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Vulture Capitalism in Trading Stocks

Everyone knows about Venture Capitalists. Well, when it comes to trading stocks in my Fidelity IRA, I am a “Vulture Capitalist.” When a stock takes a nosedive for some reason, I “swoop down ” and snap some of it up. There are various hazards associated with this strategy:

1) The company may be heading for bankruptcy ( eg Enron, K-Mart, WorldCom, Northwest), in which case the stock usually becomes worthless.
2) The stock may not have finished “tanking” ( eg Countrywide Financial, Bear Stearns), in which case I may have to do an, often costly, second iteration of my strategy.
3) My strategy hinges on the supposition that the stock will have a little “bounce”, but it may just go down and stay down ( eg Lucent, TimeWarner).

vulture-capitalism-in-trading-stocks

There are also hazards with my implementation of this strategy.

Loss of nerve: The stock starts to go back up, and I panic and start taking profits too soon. This was the case with American Airlines several years ago. I took a huge position when it was at around $2, but then I sold too quickly when its price started to increase, as it turned out.

Greed: The stock price starts to increase, but I hold off selling it, hoping that it will increase further.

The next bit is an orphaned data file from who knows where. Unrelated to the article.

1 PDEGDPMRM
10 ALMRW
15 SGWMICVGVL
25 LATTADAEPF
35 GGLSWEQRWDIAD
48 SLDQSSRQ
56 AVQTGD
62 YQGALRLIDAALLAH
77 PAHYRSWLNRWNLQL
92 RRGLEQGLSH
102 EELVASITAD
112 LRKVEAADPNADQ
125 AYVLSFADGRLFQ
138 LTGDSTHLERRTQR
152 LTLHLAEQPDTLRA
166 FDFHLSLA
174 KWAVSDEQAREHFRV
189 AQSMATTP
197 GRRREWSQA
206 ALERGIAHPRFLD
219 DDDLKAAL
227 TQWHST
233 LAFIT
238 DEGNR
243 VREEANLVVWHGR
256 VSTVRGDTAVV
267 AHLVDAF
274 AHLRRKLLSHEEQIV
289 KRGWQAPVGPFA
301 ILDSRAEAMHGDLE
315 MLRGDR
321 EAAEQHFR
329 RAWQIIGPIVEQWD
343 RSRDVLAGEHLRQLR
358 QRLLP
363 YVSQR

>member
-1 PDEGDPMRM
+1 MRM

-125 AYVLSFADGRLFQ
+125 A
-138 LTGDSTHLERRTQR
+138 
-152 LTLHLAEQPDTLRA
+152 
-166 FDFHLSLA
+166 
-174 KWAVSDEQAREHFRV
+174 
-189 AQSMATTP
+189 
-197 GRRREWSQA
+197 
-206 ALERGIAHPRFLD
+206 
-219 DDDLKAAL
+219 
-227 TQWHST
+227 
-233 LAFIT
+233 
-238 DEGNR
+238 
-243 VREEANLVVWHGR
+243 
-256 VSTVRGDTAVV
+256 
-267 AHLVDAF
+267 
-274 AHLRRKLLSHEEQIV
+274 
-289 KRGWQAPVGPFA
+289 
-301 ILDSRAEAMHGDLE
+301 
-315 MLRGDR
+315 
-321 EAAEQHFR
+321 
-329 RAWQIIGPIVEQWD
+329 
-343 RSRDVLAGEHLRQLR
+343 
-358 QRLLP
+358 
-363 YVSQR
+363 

There is a refinement of my strategy, Looking for Oscillators, in which I look for stocks whose prices go up and down with some regularity. The danger here is that the oscillations may damp down and flatline at some low value.

As an individual investor, I feel that there is no way I can gain access to “hot” information, as the big players do. So I sometimes rely on “black box” strategies as the ones above, which focus on the behavior of the stock price, while paying little attention to the underlying stock itself.

Of course, one can always “punt” and buy mutual funds. Mutual funds are usually considered a way of reducing risk through diversification, but the Fidelity Sector Funds are a different breed entirely. There you are betting on a specific sector. (I recently sold energy and gold, which I had held for quite a while.) I like buying these when I have decided on a sector to invest in, since the Fund managers are better able than I am to sort out which stocks in the sector to buy or sell. I used to subscribe to Fidelity Monitor, from which I obtained useful information. But I often felt I was hearing about “winners” rather than “sleepers”, and I wished there were some way for me to do the exact opposite of what they were recommending. For the past few years I have been “going it alone.” .

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